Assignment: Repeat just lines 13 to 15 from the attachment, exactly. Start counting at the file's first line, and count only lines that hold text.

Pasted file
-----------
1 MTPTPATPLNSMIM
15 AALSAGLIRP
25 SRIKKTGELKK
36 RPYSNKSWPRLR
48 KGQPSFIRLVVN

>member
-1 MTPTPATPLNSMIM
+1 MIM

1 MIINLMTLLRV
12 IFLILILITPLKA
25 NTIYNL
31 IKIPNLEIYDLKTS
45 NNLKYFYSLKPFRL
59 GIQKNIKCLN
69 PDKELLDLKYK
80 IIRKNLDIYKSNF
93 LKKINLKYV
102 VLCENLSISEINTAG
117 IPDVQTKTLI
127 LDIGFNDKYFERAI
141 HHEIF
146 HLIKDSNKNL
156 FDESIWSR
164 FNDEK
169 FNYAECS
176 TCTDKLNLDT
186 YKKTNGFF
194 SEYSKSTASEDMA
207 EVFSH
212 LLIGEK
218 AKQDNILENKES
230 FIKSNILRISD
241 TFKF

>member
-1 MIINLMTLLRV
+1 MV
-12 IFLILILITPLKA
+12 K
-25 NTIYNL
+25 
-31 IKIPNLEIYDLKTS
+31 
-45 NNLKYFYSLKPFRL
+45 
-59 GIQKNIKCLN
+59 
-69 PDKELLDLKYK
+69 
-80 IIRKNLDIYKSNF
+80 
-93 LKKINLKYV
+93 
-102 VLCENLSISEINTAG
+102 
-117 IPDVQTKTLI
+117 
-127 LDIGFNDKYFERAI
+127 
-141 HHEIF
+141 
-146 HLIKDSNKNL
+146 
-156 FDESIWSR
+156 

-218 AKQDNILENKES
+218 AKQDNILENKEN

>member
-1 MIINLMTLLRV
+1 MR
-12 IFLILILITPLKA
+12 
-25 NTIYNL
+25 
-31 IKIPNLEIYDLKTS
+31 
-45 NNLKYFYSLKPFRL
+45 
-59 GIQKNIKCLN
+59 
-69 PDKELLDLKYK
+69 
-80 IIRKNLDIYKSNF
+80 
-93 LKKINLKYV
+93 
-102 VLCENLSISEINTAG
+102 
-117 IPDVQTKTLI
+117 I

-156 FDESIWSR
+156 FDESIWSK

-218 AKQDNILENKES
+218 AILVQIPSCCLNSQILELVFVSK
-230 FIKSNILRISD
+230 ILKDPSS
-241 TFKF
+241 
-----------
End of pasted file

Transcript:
45 NNLKYFYSLKPFRL
59 GIQKNIKCLN
69 PDKELLDLKYK